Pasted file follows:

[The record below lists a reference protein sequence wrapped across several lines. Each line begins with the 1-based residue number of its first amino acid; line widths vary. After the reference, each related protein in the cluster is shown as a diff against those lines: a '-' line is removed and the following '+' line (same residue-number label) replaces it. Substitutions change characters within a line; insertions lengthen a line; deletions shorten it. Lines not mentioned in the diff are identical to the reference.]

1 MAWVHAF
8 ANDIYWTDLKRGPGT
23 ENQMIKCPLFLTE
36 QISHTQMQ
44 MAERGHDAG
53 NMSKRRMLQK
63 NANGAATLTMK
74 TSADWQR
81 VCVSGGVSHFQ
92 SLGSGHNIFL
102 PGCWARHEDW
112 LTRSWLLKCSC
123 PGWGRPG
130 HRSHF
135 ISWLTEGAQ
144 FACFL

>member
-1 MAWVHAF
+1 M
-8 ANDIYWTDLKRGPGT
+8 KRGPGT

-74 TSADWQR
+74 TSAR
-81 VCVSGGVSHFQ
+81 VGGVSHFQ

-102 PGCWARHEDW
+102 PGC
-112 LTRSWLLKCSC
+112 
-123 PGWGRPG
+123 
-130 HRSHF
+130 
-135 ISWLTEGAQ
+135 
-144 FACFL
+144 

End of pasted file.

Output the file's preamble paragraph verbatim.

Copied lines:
[The record below lists a reference protein sequence wrapped across several lines. Each line begins with the 1-based residue number of its first amino acid; line widths vary. After the reference, each related protein in the cluster is shown as a diff against those lines: a '-' line is removed and the following '+' line (same residue-number label) replaces it. Substitutions change characters within a line; insertions lengthen a line; deletions shorten it. Lines not mentioned in the diff are identical to the reference.]